Defrakturization of Erstes Deutsches Buch just about done

Sunday, February 01, 2015

I've just about completed the defrakturization of this book:

as you can see here.

This book is from 1880, and is one of those books that uses the 'natural method', one that uses the target language only and builds in difficulty as the reader goes. I'm not entirely sure whether this book can be made into anything useful in the modern age, but I had a few days sitting somewhere without wifi for a few hours each day and decided to type it out. Still has quite a few typos.

I'm not sure whether the book would be best left to its own because of the historical interest, or modified and expanded a bit into something more useful for modern German learners. That would mean taking out the -e Dativ in most places, plus the part where races are used to explain colours.

I think my favourite part is where they use Grab to explain the difference between Akkusativ and Dativ. You put someone in the grave (Akkusativ) for their eternal rest, and they lie in the grave (Dativ) to rest. The grave is always cold, always dark, etc. etc. They really talk about the grave a lot in this book.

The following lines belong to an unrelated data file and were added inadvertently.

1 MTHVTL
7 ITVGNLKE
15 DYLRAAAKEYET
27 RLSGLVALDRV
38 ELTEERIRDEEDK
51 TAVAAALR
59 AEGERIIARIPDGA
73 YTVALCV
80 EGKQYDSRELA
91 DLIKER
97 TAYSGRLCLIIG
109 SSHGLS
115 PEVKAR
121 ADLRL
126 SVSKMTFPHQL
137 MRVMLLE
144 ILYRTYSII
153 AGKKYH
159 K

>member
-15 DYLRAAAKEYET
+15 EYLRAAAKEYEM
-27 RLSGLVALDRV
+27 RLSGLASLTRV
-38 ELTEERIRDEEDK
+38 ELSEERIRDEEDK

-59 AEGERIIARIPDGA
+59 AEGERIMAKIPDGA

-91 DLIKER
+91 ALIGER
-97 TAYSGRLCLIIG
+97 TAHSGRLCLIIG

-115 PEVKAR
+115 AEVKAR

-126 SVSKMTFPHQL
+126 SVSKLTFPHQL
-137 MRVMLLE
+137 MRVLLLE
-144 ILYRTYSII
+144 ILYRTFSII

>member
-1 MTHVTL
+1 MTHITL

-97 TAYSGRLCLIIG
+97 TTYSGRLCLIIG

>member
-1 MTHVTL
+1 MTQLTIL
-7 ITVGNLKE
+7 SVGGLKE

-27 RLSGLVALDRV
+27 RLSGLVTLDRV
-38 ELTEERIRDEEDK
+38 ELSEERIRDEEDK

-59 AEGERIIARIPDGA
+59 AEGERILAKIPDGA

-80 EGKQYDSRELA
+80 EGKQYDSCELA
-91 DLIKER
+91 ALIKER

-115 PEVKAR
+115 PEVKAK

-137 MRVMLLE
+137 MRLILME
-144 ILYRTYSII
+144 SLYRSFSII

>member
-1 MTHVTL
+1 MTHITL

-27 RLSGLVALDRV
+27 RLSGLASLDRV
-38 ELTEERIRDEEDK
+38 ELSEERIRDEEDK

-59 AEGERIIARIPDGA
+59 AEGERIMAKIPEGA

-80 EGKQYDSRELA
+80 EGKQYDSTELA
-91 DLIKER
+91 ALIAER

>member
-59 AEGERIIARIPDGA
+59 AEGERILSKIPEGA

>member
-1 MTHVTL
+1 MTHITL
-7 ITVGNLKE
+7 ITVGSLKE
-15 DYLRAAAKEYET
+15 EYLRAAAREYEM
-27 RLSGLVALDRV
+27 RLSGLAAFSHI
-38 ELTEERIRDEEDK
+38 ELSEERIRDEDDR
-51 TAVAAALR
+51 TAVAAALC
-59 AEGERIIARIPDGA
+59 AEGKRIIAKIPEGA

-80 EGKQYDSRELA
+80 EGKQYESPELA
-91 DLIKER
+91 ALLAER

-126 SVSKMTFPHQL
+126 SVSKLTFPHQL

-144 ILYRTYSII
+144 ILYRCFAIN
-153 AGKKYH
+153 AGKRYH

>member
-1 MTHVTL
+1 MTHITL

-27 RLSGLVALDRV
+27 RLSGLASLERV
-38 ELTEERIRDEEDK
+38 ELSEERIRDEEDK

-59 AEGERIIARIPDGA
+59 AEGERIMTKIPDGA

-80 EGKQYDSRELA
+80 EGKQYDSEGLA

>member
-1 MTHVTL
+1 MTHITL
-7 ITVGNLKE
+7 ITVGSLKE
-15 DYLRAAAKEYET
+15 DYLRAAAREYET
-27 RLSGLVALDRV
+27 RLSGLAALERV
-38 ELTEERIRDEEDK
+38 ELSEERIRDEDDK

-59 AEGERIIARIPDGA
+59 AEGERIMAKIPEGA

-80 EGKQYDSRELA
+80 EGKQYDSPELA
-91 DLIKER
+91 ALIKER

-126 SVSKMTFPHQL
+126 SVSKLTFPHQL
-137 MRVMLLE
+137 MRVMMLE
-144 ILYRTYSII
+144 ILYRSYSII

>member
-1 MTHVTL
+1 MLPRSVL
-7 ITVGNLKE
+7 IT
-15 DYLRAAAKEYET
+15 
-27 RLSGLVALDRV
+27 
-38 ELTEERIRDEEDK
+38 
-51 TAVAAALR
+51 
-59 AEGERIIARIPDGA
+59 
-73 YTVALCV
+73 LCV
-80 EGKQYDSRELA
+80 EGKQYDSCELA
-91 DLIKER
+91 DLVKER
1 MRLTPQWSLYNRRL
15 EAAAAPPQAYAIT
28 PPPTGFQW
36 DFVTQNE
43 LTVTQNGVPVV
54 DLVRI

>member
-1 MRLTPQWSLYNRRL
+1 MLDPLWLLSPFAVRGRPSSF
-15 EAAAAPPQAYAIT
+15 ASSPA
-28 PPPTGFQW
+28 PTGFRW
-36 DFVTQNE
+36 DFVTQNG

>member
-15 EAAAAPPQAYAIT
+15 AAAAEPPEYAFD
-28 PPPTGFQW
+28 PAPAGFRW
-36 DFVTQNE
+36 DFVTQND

In Korea for a bit, better-than-Hubble Ceres resolution very soon

Tuesday, January 27, 2015

Apologies for not writing for quite some time but I'm in Seoul at the moment where I've been for a week. Sometimes in life you just have to rush off and cross the Pacific to watch a musical. Any guesses which one it is?

In the meantime Dawn has obtained the better-than-Hubble images of Ceres and will be releasing them probably tomorrow. As for what's coming up next we have the following:

Feb 4, 2015 | OpNav #3 | 148,000 km | 68 pixels | 2.2x Hubble resolution
Feb 12, 2015 | Rotation Characterization #1 | 84,000 km | 116 pixels | 3.7x Hubble resolution
Feb 20, 2015 | Rotation Characterization #2 | 48,000 km | 226 pixels | 7x Hubble resolution